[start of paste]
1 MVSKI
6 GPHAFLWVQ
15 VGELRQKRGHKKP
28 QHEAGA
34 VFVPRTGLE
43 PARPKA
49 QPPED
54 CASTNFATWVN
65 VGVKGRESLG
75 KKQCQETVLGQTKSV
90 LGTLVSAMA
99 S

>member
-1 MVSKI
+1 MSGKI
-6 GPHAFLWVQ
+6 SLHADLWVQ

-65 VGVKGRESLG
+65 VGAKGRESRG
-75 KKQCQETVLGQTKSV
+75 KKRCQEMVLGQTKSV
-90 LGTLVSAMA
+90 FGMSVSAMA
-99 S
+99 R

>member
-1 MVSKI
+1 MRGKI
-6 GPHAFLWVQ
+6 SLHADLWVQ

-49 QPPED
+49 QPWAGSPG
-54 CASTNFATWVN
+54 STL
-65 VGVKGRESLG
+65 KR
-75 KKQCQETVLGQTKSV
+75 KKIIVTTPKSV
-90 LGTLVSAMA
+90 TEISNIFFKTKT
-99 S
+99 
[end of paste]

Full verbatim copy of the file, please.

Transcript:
1 MVSKI
6 GPHAFLWVQ
15 VGELRQKRGHKKP
28 QHEAGA
34 VFVPRTGLE
43 PARPKA
49 QPPED
54 CASTNFATWVN
65 VGVKGRESLG
75 KKQCQETVLGQTKSV
90 LGTLVSAMA
99 S

>member
-1 MVSKI
+1 MSGKI
-6 GPHAFLWVQ
+6 SLHADLWVQ

-65 VGVKGRESLG
+65 VGAKGRESRG
-75 KKQCQETVLGQTKSV
+75 KKRCQEMVLGQTKSV
-90 LGTLVSAMA
+90 FGMSVSAMA
-99 S
+99 R

>member
-1 MVSKI
+1 MRGKI
-6 GPHAFLWVQ
+6 SLHADLWVQ

-49 QPPED
+49 QPWAGSPG
-54 CASTNFATWVN
+54 STL
-65 VGVKGRESLG
+65 KR
-75 KKQCQETVLGQTKSV
+75 KKIIVTTPKSV
-90 LGTLVSAMA
+90 TEISNIFFKTKT
-99 S
+99 